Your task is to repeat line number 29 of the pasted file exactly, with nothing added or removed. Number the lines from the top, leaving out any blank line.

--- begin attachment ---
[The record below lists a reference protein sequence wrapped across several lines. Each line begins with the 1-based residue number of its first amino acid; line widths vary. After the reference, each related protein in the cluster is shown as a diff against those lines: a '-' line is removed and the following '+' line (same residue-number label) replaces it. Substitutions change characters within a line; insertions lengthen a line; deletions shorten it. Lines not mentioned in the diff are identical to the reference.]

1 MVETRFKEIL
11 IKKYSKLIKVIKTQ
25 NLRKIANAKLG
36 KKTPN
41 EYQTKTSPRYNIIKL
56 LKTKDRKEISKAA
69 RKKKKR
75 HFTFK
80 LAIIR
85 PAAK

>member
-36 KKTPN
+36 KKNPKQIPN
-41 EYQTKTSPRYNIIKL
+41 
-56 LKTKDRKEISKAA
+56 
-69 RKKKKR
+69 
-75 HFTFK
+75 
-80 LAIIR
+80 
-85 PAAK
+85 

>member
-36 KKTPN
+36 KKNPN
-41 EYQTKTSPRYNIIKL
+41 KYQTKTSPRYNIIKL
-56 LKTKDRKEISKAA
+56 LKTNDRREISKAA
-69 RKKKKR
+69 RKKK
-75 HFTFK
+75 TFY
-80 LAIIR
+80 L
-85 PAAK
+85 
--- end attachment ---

+36 KKNPN